Anyone that knows us will tell you that we love scuba diving, and we love love love teaching people to scuba. It's great to see someone's face when they walk out of the water and describe what they just saw underwater to their non-diving friends or family. Hundreds of shrimp, a giant pacific octopus, nudibranches, squid, ling cod, and so much more. So why did it have to end so abruptly?
There are several reasons, but I'm only going to share one. I've always had a problem staying warm, in and out of the water. Even when I was living in Hawaii, California, and Florida, ten minutes in pool water and I would start shivering. With all of the advancements in fiber technologies, I've been able to solve most of my problems out of the water with smart wool and thinsulate. Unfortunately, things weren't going quiet as well underwater.
In early 2009 I started experiencing shooting pains in my left arm. I was also noticing pain in my feet and my hands during and after dives. I was diving in a dry suit with attached gloves, so the only thing actually exposed to the water was my head. On most dives, my body was warm, but my hands and feet were almost always cold. It didn't really matter to me, it was temporary, and I wasn't going to let a little thing like cold hands and feet stop me from diving and teaching in cold water.
Pop. That's the sound that woke me up early one Saturday morning. I was shifting positions in bed when I heard a loud pop and felt lightning shoot through my right arm. A few hours later, I was diving with a couple of students when I noticed the pain in my right arm and shoulder increasing. After cleaning and putting all of my scuba gear away, I talked to Steve about the pain in my shoulder. It felt like my shoulder was being torn apart. By 1:00 am I was in more pain than I could handle, and decided it was time to see a doctor.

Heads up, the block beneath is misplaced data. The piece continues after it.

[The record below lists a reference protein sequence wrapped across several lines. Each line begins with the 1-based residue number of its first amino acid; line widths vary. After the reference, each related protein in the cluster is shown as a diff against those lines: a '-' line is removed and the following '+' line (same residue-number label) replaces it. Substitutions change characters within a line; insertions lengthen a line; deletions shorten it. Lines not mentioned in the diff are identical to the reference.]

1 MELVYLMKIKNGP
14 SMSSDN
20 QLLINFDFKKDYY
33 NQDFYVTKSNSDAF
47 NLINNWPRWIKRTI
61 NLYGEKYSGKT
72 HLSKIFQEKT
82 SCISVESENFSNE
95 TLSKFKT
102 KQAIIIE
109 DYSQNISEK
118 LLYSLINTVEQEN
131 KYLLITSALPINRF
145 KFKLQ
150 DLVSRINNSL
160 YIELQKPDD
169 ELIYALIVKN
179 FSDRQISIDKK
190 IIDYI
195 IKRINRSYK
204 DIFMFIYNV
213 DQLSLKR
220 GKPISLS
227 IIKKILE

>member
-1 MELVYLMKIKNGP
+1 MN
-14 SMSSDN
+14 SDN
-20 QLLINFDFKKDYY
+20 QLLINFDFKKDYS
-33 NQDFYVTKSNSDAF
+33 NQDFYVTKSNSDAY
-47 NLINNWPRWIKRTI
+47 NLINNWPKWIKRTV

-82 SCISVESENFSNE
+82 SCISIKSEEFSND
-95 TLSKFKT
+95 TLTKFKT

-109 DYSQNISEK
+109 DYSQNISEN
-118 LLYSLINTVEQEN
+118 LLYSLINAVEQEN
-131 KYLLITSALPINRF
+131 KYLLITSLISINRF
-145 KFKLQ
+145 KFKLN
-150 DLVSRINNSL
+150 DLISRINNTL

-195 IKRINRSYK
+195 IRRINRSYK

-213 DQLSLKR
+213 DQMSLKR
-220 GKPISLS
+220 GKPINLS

Herniated disks. After more than ten hours in the hospital, Dr. Peter Brown tells us that my 5th, 6th, and 7th thoracic disks were herniated, pinching the nerves that ran down both of my arms causing shooting pains, numbness, and tingling. In May 2009 Dr. Brown performed a discectomy, and successfully resolved the shooting pain issue. Six weeks later I was back in the water. However, the surgery did not end the numbness or tingling in my hands and feet.
|My Hand With Raynaud’s Disease|
During my last few months of diving, things were getting worse. I felt like I was walking on blocks of wood. I started leaving my gloves on until everyone was gone so no one would see how bad my fingers were, or dipping them in hot water until the color returned.
I was working with a doctor to try to find a way to deal with the problem so I could continue diving. Unfortunately, nothing worked, and some of the solutions made things worse. The doctor says this is Raynaud’s disease. On recent dives, I noticed my feet sometimes turning blue and purple, and the throbbing and pain lasting four hours after a dive.
After a recent sports physical, my doctor and I talked about the risks of diving in cold water with this worsening condition. With more than half my life ahead of me, I decided it's time to start taking better care of myself. It took me a couple of months to make a final decision, and it has been tough saying goodbye to such a wonderful part of our lives, but no more cold water diving, for fun or teaching.
Now we are looking forward to our next warm water vacation...